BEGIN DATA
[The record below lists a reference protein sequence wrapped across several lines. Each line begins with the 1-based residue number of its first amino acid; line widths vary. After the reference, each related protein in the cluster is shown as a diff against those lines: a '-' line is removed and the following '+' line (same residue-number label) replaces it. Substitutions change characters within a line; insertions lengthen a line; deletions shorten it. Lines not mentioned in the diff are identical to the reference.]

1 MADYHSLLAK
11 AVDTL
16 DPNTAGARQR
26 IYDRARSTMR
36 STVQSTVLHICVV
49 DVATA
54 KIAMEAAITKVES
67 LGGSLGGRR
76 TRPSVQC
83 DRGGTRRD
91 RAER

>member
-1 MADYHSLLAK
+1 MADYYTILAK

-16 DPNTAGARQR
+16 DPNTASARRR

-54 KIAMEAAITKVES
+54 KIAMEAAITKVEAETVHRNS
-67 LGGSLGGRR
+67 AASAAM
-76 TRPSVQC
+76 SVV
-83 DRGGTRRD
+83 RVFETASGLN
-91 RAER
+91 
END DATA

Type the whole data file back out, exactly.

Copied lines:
[The record below lists a reference protein sequence wrapped across several lines. Each line begins with the 1-based residue number of its first amino acid; line widths vary. After the reference, each related protein in the cluster is shown as a diff against those lines: a '-' line is removed and the following '+' line (same residue-number label) replaces it. Substitutions change characters within a line; insertions lengthen a line; deletions shorten it. Lines not mentioned in the diff are identical to the reference.]

1 MADYHSLLAK
11 AVDTL
16 DPNTAGARQR
26 IYDRARSTMR
36 STVQSTVLHICVV
49 DVATA
54 KIAMEAAITKVES
67 LGGSLGGRR
76 TRPSVQC
83 DRGGTRRD
91 RAER

>member
-1 MADYHSLLAK
+1 MADYYTILAK

-16 DPNTAGARQR
+16 DPNTASARRR

-54 KIAMEAAITKVES
+54 KIAMEAAITKVEAETVHRNS
-67 LGGSLGGRR
+67 AASAAM
-76 TRPSVQC
+76 SVV
-83 DRGGTRRD
+83 RVFETASGLN
-91 RAER
+91 